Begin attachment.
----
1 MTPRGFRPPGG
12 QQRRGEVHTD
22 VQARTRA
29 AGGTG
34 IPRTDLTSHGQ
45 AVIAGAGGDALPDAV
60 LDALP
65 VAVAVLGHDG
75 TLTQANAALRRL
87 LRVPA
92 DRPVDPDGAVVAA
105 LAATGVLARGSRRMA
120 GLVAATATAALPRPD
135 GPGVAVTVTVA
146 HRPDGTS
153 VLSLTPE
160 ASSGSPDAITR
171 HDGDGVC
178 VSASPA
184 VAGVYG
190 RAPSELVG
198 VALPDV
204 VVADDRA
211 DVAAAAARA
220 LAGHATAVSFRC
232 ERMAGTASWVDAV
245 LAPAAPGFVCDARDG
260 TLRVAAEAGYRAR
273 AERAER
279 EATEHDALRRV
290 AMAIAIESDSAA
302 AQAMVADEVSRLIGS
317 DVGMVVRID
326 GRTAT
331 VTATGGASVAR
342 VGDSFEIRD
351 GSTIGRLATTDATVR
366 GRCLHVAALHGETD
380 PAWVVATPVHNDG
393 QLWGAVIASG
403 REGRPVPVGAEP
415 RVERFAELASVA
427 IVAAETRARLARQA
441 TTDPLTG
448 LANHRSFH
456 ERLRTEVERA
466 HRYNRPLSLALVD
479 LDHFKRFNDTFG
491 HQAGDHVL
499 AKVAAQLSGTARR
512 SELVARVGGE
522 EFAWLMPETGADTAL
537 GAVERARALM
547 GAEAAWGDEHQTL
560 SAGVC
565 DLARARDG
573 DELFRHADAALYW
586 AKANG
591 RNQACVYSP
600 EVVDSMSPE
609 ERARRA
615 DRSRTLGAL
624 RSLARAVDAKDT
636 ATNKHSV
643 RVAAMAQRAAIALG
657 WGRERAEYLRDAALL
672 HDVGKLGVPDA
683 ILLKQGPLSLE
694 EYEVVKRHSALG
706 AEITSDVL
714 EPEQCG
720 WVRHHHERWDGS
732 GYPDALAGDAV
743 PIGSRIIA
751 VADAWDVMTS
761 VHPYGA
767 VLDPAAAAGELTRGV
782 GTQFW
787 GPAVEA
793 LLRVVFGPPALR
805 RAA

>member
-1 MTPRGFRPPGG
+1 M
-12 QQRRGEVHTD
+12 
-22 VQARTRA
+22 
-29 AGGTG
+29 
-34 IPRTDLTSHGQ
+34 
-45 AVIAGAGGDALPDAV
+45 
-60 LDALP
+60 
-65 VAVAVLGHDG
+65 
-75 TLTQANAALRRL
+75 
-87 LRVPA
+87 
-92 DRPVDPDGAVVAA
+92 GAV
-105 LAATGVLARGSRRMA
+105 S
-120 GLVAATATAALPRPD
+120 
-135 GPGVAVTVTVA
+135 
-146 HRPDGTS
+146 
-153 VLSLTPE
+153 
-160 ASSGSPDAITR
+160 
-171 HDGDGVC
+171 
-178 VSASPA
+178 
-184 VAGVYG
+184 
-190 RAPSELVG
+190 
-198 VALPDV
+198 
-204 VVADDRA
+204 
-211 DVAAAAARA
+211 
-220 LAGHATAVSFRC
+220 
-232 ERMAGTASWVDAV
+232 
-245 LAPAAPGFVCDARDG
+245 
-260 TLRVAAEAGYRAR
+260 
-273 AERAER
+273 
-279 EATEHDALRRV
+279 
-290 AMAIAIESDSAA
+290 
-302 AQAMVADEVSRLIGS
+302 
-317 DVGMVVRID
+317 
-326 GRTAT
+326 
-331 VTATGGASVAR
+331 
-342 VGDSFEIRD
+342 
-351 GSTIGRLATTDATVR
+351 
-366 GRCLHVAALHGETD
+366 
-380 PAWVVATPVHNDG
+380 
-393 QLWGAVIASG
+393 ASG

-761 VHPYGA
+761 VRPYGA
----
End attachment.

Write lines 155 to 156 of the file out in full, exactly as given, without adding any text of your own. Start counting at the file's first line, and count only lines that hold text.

-351 GSTIGRLATTDATVR
+351 